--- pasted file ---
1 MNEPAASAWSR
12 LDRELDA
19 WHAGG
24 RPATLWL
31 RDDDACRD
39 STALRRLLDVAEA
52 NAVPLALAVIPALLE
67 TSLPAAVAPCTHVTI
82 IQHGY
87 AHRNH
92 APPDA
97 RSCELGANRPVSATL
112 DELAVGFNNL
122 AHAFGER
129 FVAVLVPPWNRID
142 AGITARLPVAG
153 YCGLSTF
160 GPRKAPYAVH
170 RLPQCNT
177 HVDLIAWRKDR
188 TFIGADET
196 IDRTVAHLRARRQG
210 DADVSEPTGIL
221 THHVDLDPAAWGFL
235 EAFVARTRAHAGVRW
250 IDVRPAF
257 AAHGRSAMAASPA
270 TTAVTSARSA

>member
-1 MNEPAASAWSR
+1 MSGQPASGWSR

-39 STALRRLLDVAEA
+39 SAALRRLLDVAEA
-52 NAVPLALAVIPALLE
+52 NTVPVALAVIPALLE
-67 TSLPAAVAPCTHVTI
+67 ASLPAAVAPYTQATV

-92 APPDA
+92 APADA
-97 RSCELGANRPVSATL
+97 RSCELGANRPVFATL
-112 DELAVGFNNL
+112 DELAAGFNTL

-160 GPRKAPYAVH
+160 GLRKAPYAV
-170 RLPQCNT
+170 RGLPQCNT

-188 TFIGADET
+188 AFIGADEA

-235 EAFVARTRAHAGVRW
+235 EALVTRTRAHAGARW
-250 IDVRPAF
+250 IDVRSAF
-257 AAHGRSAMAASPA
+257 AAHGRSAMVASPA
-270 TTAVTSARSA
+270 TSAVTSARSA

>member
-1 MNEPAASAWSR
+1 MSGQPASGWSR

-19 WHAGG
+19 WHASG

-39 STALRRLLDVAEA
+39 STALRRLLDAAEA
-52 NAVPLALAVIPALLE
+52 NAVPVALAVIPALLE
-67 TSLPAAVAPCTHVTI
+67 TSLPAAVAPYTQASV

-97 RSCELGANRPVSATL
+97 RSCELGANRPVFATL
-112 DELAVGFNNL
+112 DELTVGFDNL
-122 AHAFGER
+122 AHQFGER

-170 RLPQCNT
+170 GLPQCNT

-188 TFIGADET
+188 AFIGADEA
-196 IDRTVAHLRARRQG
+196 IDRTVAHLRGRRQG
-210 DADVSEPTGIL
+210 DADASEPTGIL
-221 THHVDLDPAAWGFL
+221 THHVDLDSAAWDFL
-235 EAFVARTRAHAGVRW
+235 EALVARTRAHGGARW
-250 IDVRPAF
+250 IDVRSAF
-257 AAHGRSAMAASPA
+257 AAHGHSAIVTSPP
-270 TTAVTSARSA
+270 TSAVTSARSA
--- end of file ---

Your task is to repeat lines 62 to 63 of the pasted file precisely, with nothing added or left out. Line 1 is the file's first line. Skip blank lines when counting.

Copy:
+19 WHASG

-39 STALRRLLDVAEA